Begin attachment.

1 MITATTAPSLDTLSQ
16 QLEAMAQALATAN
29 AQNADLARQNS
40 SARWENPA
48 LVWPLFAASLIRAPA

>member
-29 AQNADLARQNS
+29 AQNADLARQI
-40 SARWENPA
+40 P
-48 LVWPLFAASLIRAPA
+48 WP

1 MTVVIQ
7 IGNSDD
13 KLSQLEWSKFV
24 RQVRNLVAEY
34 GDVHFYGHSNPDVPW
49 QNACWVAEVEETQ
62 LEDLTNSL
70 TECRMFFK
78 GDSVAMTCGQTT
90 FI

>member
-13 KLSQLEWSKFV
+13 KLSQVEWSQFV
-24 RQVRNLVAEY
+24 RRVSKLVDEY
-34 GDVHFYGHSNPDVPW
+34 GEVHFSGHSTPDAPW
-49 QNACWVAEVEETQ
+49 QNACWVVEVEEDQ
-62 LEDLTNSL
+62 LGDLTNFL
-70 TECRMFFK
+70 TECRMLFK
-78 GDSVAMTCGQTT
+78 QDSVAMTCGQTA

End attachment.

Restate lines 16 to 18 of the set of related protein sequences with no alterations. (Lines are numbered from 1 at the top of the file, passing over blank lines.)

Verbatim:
24 RQVRNLVAEY
34 GDVHFYGHSNPDVPW
49 QNACWVAEVEETQ